TP: I start with the story and libretto, and I work on librettos with the librettists. For my past operas, I never started writing the music until my librettos were finished.
With my newest opera, “Awakenings,” there wasn’t time [for me to wait]. So, my
librettist Aryeh Lev Stollman, who is also my husband, stayed a scene ahead of me
while I wrote the music for a previous scene. I had never done that before, but it was a wonderful way to work together, and we will do it again. He writes great lyrical prose, and has wit and subtlety, so I was responding to all of that in the music. But with another librettist, I would return to my previous process.
OW: Do you find areas in the source material which could become an aria or a duet or an ensemble?
TP: Yes, or in the libretto itself, the librettist may or may not think that something is an ensemble, and I will decide that it is.
OW: Is there a different mindset when writing an opera versus a ballet or other musical form? Is one harder to write than the other?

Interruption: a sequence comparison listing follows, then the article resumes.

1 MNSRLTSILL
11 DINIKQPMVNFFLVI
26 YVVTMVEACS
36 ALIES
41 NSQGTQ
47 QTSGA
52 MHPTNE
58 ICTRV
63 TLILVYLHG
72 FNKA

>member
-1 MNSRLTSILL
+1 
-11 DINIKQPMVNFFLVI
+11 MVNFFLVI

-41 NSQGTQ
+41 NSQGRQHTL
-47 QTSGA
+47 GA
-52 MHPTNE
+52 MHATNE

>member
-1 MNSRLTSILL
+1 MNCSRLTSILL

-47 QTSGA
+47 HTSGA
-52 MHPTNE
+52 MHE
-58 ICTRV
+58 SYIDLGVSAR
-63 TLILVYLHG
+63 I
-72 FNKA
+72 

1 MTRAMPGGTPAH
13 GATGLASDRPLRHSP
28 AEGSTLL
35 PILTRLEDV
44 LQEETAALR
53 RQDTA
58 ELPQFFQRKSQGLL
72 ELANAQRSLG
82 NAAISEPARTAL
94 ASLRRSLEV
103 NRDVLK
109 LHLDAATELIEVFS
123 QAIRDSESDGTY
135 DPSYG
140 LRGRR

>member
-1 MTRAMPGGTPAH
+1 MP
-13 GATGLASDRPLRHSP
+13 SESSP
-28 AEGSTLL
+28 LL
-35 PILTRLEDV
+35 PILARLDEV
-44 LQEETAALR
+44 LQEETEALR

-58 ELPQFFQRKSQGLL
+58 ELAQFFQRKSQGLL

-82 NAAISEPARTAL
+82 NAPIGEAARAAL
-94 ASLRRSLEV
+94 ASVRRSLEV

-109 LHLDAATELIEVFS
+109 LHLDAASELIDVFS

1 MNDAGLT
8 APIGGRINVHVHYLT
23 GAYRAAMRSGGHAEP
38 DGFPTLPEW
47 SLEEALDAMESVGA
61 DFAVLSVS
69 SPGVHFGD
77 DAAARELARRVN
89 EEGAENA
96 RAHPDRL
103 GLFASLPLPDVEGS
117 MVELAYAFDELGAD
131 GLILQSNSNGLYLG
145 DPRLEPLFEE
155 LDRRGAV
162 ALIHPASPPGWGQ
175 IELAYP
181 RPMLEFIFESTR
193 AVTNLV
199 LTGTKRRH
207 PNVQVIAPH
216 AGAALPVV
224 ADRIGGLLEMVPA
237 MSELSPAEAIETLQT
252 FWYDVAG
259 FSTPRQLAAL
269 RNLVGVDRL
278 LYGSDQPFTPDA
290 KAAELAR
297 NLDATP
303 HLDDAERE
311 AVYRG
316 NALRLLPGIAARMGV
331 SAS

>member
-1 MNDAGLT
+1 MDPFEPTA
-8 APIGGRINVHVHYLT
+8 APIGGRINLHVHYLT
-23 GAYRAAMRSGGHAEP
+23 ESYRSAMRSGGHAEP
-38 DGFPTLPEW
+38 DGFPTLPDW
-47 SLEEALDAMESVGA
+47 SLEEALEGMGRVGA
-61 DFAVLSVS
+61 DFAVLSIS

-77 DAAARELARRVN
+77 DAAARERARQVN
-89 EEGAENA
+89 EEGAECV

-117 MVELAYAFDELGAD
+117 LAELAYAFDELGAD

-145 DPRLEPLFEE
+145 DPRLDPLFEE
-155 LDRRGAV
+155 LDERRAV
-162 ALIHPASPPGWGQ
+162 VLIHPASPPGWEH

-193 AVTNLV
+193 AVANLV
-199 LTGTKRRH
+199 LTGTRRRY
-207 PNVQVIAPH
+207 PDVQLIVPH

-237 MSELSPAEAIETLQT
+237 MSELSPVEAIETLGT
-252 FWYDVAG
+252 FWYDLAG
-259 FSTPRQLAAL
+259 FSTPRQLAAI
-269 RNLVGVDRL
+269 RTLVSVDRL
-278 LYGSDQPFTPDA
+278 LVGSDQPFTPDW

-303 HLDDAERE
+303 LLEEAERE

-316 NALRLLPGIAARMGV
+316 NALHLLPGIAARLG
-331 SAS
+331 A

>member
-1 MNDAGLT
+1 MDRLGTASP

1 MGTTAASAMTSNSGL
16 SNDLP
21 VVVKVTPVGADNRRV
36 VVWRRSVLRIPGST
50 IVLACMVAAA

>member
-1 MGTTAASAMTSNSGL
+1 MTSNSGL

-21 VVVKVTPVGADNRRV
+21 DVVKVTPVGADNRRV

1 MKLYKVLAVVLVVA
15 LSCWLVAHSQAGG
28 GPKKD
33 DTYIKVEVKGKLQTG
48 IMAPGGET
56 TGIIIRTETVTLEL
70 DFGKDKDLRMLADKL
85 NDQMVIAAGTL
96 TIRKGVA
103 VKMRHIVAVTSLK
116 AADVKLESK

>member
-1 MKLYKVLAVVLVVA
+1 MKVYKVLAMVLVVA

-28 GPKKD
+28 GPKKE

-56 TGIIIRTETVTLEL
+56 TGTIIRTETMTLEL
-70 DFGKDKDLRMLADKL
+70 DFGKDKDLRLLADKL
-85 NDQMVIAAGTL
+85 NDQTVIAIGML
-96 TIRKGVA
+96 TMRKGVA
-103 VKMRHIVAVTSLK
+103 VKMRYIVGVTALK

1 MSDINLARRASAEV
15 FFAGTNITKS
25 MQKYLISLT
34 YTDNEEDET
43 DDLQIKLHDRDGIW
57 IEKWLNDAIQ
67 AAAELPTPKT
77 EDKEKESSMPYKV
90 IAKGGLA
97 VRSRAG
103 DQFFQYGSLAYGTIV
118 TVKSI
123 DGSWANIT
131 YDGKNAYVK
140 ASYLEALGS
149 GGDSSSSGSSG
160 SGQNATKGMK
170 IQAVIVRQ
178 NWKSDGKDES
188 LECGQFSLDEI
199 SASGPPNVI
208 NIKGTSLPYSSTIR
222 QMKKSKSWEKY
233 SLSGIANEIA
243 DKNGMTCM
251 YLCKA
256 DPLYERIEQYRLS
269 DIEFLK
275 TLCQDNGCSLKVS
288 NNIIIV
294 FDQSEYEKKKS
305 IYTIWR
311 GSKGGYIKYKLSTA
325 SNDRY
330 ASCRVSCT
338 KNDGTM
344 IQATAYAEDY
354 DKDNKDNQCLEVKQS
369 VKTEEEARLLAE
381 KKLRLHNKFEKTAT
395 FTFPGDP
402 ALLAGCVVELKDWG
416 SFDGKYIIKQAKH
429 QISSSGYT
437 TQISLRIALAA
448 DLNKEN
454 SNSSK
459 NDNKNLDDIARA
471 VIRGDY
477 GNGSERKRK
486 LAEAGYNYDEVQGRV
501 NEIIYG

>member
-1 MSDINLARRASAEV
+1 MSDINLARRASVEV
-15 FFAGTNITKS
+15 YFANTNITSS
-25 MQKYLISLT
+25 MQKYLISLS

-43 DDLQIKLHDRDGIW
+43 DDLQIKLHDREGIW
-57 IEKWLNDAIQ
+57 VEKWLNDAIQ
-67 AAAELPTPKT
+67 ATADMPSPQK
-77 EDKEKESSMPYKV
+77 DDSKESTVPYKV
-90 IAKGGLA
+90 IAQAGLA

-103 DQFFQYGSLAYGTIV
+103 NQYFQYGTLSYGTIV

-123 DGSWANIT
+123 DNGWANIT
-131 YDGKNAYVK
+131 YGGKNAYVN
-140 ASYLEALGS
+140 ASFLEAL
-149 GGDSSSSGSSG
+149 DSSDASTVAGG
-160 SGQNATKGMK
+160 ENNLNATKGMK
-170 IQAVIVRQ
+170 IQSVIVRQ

TP: A two-hour opera takes longer to write than a 30-minute piece for violin and piano, or a string quartet, or a piano concerto. As far as the approach, it’s very different writing abstract music that has no narrative. If you don’t have a specific story, you have to tell a musical story.
My most recent orchestral piece, “Opera Without Words,” is the first orchestral piece
I’ve written without soloists in 20 years. I asked a writer friend to write a libretto for it, I used the words as a story to write the piece, then I took out all the words, which was the plan from the outset. It remains abstract music, so people can imagine their own stories.
OW: Looking back over the years, how have you developed as a composer?
TP: If I were a painter, I could take just the primary colors to create any color, but it
could still be reduced to the primary colors. Compositionally, I get more and more
control of my palette so that I can create any colors I want. Every opera is a new
challenge, with new colors to create.